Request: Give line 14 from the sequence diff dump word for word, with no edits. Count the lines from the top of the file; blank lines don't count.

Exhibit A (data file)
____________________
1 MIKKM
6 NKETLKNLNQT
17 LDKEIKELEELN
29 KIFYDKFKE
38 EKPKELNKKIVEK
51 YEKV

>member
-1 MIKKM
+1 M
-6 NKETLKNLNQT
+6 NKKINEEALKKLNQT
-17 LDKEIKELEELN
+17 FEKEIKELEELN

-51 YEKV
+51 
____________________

-51 YEKV